Yet other state houses have forged ahead decisively.
According to the Tax Foundation, a nonpartisan research group, 11 states this year have enacted individual income tax rate reductions, six have passed corporate income tax rate reductions, five suspended their tax on gasoline, and 11 are returning surplus revenue to taxpayers through rebates.
Timothy Vermeer, senior state policy analyst at Tax Foundation, said it doesn’t surprise him that Massachusetts lawmakers are still wrestling over what to do with extra cash.
“Historically, the Massachusetts Legislature would rather spend it on programs than enact broad tax reforms or even rebates,” said Vermeer.
What’s also has been on the table is whether the Legislature can make an end run on 62F and prevent it from kicking in. 62F, which was passed by ballot initiative in 1986, has only been triggered one other time.
There is an argument to be made that 62F is deeply flawed, and it’s one the Massachusetts Budget and Policy Center plans to make vociferously in the coming weeks. The progressive research group believes tax caps are poor policy and do not reflect today’s economy and budget, which funds education and health care programs at greater levels compared with the ‘80s.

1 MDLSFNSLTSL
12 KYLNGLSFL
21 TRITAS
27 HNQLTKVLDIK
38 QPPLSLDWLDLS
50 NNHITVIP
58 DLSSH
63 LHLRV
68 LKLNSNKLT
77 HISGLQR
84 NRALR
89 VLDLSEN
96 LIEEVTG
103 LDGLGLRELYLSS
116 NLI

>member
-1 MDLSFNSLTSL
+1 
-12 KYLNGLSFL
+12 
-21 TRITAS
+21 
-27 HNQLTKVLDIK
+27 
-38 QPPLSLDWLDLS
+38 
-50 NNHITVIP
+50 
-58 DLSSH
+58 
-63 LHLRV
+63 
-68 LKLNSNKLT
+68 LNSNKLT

62F also would offer credits to everyone who pays taxes in 2022, which means higher-income households would be in line for bigger breaks because they pay more in taxes, rather than restrict rebates to lower income households that really need the money.
But perhaps what irks Mass Budget the most is that 62F was most likely set off by accounting quirks related to the pandemic and a new business tax-credit program, according to Phineas Baxandall, Mass Budget’s senior policy analyst and advocacy director. For example, wages looked smaller and tax revenue looked bigger because billions in employment benefits did not count as income, while a new program made revenue look higher because business credits weren’t claimed the same year they were issued.
62F is “terribly designed,” said Baxandall. “If the tax cap gets triggered, it would be a weird confluence of circumstances, which has nothing to do with excess taxes ... It’s ironic that the tax relief package was derailed by tax relief.”
The Legislature should revisit 62F and could reasonably make the case that the size of rebate should be adjusted to reflect the unusual economic circumstances. But to completely ignore 62F doesn’t seem right. The law is the law.
And we already know various groups — including Citizens for Limited Taxation, Massachusetts Fiscal Alliance, the New England Legal Foundation, and Republican auditor candidate Anthony Amore — are ready to sue the state if there is an attempt to stop 62F.
I leave readers with one more food for fiscal thought, as TV ad campaigns for and against the Fair Share Amendment (aka the millionaire’s tax) heat up this fall: According to the Tax Foundation, Massachusetts is the only state in the country this year that is looking to raise income taxes.
So the central question becomes: Does Massachusetts have too much money or not enough?
Shirley Leung is a Business columnist. She can be reached at firstname.lastname@example.org.